In the present study, Bac Dual-CMV-EGFP-CMV-GDNF was successfully produced and the pFastBac Dual vector was demonstrated to be an efficient gene transfer vector, fulfilling the strategy of double gene coexpression. Due to highly efficient gene delivery by baculoviruses, there have been major advances in the application of baculoviruses in molecular imaging and gene therapy. Previously, the most commonly used method for baculovirus-mediated gene imaging was the coinfection approach, where one vector encodes a gene of interest and an additional vector encodes a reporter gene. Now, the reconstructed pFastBac Dual vector is a potential alternative for gene imaging. In addition, the applications of the pFastBac Dual vector may be markedly expanded in gene therapy, particularly in cases requiring dual gene-coordination.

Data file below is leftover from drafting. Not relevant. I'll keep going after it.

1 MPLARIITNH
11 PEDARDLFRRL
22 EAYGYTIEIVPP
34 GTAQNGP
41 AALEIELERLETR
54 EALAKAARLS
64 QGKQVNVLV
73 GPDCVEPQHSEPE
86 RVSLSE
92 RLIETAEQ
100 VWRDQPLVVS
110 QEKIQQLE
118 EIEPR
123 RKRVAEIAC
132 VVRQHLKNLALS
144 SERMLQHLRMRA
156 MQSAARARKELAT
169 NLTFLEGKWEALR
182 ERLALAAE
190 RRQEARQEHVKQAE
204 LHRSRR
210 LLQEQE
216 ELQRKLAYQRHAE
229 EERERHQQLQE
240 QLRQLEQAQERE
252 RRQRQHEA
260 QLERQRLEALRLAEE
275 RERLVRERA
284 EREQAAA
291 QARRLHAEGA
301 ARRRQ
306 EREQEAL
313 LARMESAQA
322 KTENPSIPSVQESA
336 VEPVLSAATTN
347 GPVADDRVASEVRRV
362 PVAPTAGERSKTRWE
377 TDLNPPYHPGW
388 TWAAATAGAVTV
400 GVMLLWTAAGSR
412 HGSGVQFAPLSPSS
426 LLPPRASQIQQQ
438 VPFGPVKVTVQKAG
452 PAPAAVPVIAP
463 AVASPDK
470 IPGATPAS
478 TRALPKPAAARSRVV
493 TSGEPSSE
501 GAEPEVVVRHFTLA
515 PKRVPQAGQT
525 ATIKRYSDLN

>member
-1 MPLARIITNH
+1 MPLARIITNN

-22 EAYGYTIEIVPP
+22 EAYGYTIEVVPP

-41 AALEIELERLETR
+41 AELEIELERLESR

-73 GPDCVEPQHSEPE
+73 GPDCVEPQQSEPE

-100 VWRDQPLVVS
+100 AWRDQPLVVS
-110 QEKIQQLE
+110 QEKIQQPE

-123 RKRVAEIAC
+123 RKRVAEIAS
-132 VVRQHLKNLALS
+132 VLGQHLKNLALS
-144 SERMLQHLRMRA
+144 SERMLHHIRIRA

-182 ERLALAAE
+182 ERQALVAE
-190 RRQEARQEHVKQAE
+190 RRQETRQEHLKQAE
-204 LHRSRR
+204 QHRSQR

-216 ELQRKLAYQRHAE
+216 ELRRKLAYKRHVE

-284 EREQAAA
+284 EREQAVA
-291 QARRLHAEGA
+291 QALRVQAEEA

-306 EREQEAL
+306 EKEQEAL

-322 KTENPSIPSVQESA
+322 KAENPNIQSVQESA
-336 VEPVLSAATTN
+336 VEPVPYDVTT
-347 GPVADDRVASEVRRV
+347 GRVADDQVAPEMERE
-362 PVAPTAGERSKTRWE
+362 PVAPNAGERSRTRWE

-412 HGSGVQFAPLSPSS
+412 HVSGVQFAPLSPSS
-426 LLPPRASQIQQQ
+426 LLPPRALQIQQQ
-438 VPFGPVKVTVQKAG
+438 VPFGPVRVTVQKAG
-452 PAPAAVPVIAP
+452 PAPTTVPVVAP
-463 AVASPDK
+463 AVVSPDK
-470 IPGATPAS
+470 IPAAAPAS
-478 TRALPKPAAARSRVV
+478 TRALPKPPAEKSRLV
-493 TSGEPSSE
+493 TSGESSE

In conclusion, the pFastBac Dual vector with two promoters of opposite directions was an efficient gene transfer vector that coexpressed two target genes and served as a platform for combining reporter or/and therapy genes. Therefore, a novel and feasible method of coexpression with dual-promoters has been proposed in the present study. The pFastBac Dual vector is likely to yield numerous advantages in the future.
The study was supported by a grant from the Science and Technology Commission of Shanghai Municipality (no. 114119a6400).